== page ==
Lillard Accepts No Apologies After Nurkić's Big Yet Imperfect Performance In Brooklyn

by Casey Holdahl
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BROOKLYN -- Center Jusuf Nurkić felt like he needed to apologize as he left the court after playing a primary role in helping the Trail Blazers defeat the Nets 127-125 in front of a crowd of 15,246 at the Barclays Center.

Though he finished the game with 29 points, 15 rebounds and four blocks, making him just the third Trail Blazer to ever put up those kind of numbers (Mychal Thompson did it once, Bill Walton twice), the 7-0 Bosnian missed two free throws with 2.3 seconds to play, leaving the door open for the Nets to potential tie or even win the game with a last-second shot.

“I know I'm way better free throw shooter than I'm showing,” said Nurkić, who went 5-of-10 overall from the free throw in Friday’s win. “I take (it) hard myself because a lot of things I could be better but free throws must be better. That's important for me and for the team, especially late in the game.”

And Nurkić is right, it is important to make your free throws, especially on a team that has had trouble both scoring and closing out games in the clutch. But when Nurkić tried to deliver his mea culpa as the team headed though the tunnel to the visitors locker room, Damian Lillard wasn’t trying to hear it. Instead, Lillard focused his attention of the play Nurkić made 25 seconds before, a play in which he had a layup attempt blocked, but managed to steal the ball back and finish an and-one layup. The bucket and the resulting free throw, which he made, put Portland up 126-123 with 27.6 seconds to play.

“After the game (Nurkić) was telling me 'My bad, I missed the free throw. I did this and I did that,’” said Lillard. “And I stopped in the hallway, I said 'I don't care about none of that. The most important thing is you made the biggest play of the game.’”

After a truly stellar beginning to his career as a Trail Blazer, the start of the 2017-18 season has been hit and miss for Nurkić. He’s shooting six percentage points worse from the field, is grabbing four fewer rebounds per game and averaging almost half as many assists through the first 18 games than he did in his first 20 games after being acquired via trade from Denver in February.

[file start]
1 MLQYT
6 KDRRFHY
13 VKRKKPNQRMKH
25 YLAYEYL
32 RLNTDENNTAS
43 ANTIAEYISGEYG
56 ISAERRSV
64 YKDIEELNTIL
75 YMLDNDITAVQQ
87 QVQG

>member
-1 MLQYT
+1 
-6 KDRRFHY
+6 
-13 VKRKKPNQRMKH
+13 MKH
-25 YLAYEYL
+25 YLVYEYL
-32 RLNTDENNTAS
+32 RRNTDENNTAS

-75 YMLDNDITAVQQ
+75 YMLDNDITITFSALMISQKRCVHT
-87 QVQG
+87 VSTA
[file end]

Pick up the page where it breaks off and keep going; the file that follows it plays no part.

But his performance Friday afternoon in Brooklyn was the closest he’s looked this season to the player who infected Rip City with “Nurk Fever” during the Trail Blazers’ playoff push last season, which might have been why Lillard, who is greatly admired by Nurkić, was adamant on directing the conversation back to something more positive.

“We could have easily been up against it,” said Lillard. “He got his hand on the ball, caught it, went up strong, finished it, and-one. That was the play of the game and that's just him making the winning play and staying with it. When you do stuff like that you give yourself a chance.”

For the Trail Blazers to have any chance of being more than an also-ran in the Western Conference this season, they’ll need Nurkić to have a lot more performances like the one he turned in Friday afternoon in Brooklyn. He knows that, which is probably why he was more focused on the shots the plays he didn’t make than the ones he did. But for a young player who can be prone to bouts of negativity, having teammates who highlight your successes, especially after wins, can go a long way toward keeping the emphasis on what is important.

“It takes time to figure out but I need to be like this every night,” said Nurkić. “It's consistency we're talking about all year and last year too. That matters for us. When I play, this team need me and I need to be better. If we want to win big games and a lot of games, I need to be there and right 100 percent every night, so I'm focused on that.”